Pharmaceutical aerosols are used to treat many pulmonary diseases. The use of low-density powders has proven useful to support efficient drug delivery. Measurements must account for the low-density, spherical particle features contributing to aerodynamic behavior. Ideally, the aerodynamic particle size distribution (APSD) is measured experimentally. Without formal measurement of APSD, calculations may be performed using surrogate measures such as bulk or tapped density and dynamic shape factor in Stokes' equation. However, the particles' low density must be established independently for this approach to be valid. In addition, where particles deviate from sphericity, the dynamic shape factor must be estimated from aerodynamic measurement not from geometric imaging of morphology. Finally, geometric sizing from particle images results in number distributions that exhibit smaller median sizes than mass distributions for the same polydisperse system. Simply applying density and shape factor corrections to geometric particle sizes does not convert number distributions to mass distributions. For log-normally distributed particle size distributions, Hatch-Choate equations, employing both median size and geometric standard deviation terms, may be used to convert number to mass distributions. Assigning small APSDs from calculations based on erroneous assumptions will result in serious interpretive flaws in subsequent in vitro and in vivo data.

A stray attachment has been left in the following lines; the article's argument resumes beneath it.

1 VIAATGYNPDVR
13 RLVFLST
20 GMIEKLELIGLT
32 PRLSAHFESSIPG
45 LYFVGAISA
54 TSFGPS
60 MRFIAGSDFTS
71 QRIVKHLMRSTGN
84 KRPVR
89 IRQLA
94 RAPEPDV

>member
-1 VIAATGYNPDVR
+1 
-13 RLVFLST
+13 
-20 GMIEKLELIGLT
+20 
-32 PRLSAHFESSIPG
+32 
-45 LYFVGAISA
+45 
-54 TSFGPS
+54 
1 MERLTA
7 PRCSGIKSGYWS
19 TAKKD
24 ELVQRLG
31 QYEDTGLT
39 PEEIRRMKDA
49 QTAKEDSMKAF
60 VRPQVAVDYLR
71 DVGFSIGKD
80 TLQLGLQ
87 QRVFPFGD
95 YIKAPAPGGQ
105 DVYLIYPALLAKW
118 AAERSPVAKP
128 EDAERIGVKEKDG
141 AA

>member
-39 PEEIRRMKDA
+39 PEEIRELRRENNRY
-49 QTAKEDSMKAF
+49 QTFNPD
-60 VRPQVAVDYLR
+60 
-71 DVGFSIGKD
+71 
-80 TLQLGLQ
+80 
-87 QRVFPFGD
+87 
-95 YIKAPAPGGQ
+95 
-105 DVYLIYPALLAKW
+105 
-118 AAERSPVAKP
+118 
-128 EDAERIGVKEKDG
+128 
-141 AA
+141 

Density and shape factor terms in stokes' equation for aerodynamic behavior of aerosols